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{bio,medical} informatics

Wednesday, September 20, 2000

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find related articles. powered by google. kuro5hin Why not parallel (agent frameworks)?
"Several months ago I was given a task of writing a very fast genetic sequence alignment software. For people that dont know, this software takes two gene sequences of arbitrary lenght and produces all of their possible alignments (see chapter four of this tutorial)..."

"The real problem arises in lab use where a scientist has to compare a new gene sequence to an existing database of hundreds of thousands of sequences. There are already a lot of web sites to do this but this particular piece of software was supposed to be "ours" (sigh). At first I didnt know much about the whole subject so I decided to conduct an experiment using a dynamic programming algorithm. To be fast, C was the programming language choice. The sequential version of the algorithm worked smoothly, however wasnt nearly as fast for what we wanted to do. So I decided to try and parallelize the algorithm. Writing threaded applications that work under different platforms can be a pain, no matter how much standardization people have thrown in it. Soon, my parallelized version worked on a two-cpu Alpha machine and I was pleased (it was faster too). However, when compiled under Linux or Solaris or FreeBSD it trashed the memory and then the painful task of debugging a multi-threaded application started. Due to lack of time and proper tools(my finals were coming) I abandoned the code.

"For now, I am stuck to solving matters on a single machine and telling it to do exactly what it has to, no matter what the complexity of the problem attacked is. Many people observe that Open Source usually produces tools and methods that are (better) copies of commercial originals. Perhaps an Open Source tool such as the above proposed would be a good thing to do. Give people the power, for free."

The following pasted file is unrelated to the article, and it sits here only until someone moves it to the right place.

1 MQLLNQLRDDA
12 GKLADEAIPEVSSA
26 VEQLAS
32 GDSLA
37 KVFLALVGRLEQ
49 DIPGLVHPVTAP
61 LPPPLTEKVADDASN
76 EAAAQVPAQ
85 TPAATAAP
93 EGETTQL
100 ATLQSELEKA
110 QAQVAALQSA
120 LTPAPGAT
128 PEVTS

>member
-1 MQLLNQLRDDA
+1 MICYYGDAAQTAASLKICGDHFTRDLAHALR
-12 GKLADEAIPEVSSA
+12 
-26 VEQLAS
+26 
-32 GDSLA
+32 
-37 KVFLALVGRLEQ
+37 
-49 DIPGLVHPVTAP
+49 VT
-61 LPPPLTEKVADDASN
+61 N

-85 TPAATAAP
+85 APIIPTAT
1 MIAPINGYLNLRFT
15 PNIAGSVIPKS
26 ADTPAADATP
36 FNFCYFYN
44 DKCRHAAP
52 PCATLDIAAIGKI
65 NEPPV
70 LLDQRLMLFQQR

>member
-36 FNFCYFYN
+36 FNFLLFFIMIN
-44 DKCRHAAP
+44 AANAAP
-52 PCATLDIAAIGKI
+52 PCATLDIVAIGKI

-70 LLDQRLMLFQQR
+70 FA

find related articles. powered by google. SunWorld Distributing computing the GNU way
"We often mention distributed computing models: JavaSpaces, Sash, BizTalk, WebL, and so on. Our lead column in August gave particular attention to the technical prospects for Microsoft's .NET initiative. Piper is an alternative to those models, and .NET in particular, on both engineering and business levels.

Microsoft, for example, has specific business motivations with .NET that involve licensing issues and how the company is paid for its products. Crudely, Microsoft wants to use .NET capabilities to ensure it receives payment every time its software is used. Piper, in contrast, is a free software project to make "anything and everything buildable by linking small components," even across a network, according to J.W. Bizzaro, director of "

"Moreover, Piper's connections are considerably richer than Unix's pipes. Rather than just a one-way, unstructured datafeed, Piper "[l]inks can depict protocol-independent data flow, procedural steps, and relationships," according to one Piper document. Moreover, those links "can merge or split streams."

Most compelling of all, perhaps, is the opportunity to escape the confines of a single desktop and access resources throughout a rich network. Piper knows how to do that, too." [via]

find related articles. powered by google. piper
"Piper is a system for managing multi-protocol connections between Internet-distributed objects. Networks, programs, files, widgets, and so on, are all treated as objects and represented in a graphical user interface (GUI) as the nodes of a flow chart (with the Pied/Piper user interface). The user can join nodes via lines that depict links for data flow, procedural steps, relationships, and so forth.

The Internet-distributed nature of Piper lets the user work in a unique way: Only the graphical representation of an object resides on a local workstation. Compute-intensive programs and large data sets can reside remotely on high-performance, high-capacity computers.

Joining nodes across the Internet can also be used to form world-wide collaboratives (such as The Loci Project) and provide an almost limitless collection of objects for the user. "

[ rhetoric ]

Bioinformatics will be at the core of biology in the 21st century. In fields ranging from structural biology to genomics to biomedical imaging, ready access to data and analytical tools are fundamentally changing the way investigators in the life sciences conduct research and approach problems. Complex, computationally intensive biological problems are now being addressed and promise to significantly advance our understanding of biology and medicine. No biological discipline will be unaffected by these technological breakthroughs.


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